Rumblings about the sixth major die-off of species in our planet’s history have been spreading around the internet and the scientific community for years, but a study published Friday in the Journal Science Advances has seemingly confirmed that we are indeed on the cusp of what has been termed the “Holocene Extinction”.
For the first time since the dramatic disappearance of the Dinosaurs, the rate of species loss in the last century is more than 100 times greater than the normal “background rate” of about one to five species per year.
This time around, of course there was no asteroid, no ice age, no massive single event. So what caused it? You may have a sneaking suspicion, given where you’re reading this.
It’s us. More specifically, the impact of things that we do to our natural environment. Years of clear-cutting forests which provided habitat for countless animal species, spewing gases which warm our atmosphere and pollute our air, dumping all manner of hazardous chemicals into our rivers, continuously stretching to dirtier and dirtier forms of fossil fuels–all of this human activity is wreaking havoc on our fellow Earthlings.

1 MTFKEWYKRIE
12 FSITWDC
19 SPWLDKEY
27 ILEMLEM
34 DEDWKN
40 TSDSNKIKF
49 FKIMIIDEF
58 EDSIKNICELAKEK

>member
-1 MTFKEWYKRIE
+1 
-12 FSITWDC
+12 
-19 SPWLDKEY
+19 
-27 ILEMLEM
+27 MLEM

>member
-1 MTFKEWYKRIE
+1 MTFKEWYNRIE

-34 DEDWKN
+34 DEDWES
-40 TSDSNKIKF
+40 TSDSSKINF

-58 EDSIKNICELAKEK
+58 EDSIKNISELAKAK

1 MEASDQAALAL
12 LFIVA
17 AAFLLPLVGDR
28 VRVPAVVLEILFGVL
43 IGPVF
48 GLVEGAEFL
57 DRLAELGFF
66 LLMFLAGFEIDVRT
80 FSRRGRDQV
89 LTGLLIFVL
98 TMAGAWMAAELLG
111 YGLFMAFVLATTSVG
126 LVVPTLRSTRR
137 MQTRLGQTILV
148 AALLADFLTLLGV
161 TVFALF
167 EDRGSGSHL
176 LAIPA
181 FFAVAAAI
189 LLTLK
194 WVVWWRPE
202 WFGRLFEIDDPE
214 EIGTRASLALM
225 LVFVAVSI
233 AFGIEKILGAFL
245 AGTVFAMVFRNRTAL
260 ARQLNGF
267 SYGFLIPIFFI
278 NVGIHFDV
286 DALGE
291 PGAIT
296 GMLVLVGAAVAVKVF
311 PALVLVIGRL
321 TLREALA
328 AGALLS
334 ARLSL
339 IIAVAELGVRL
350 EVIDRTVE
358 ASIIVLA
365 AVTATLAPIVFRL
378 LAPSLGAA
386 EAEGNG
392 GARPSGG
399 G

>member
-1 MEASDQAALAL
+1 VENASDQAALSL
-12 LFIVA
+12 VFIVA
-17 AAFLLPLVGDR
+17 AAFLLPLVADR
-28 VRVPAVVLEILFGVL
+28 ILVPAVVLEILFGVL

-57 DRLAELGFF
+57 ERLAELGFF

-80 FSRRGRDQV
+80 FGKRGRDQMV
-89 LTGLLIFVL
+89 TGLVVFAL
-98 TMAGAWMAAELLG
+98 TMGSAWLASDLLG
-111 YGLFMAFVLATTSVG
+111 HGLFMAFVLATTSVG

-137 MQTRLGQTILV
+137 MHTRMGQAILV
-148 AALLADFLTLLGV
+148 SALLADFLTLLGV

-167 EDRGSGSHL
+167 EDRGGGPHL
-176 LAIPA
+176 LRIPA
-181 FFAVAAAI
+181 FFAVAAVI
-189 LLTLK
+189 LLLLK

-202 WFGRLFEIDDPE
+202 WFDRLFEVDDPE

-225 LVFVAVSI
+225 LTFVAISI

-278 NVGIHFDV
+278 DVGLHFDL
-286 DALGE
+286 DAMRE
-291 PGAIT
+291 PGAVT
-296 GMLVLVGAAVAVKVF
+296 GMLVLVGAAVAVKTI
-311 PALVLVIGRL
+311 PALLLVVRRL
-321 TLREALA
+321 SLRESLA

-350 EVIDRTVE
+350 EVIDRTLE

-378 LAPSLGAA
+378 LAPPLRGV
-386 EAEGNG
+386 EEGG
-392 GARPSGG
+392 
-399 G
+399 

The study poses a sobering truth: if we can’t slow it down, humans will lose a host of biodiversity effects and benefits permanently. After earlier mass extinctions, the Earth took usually hundreds of thousands to millions of years to recover its biodiversity.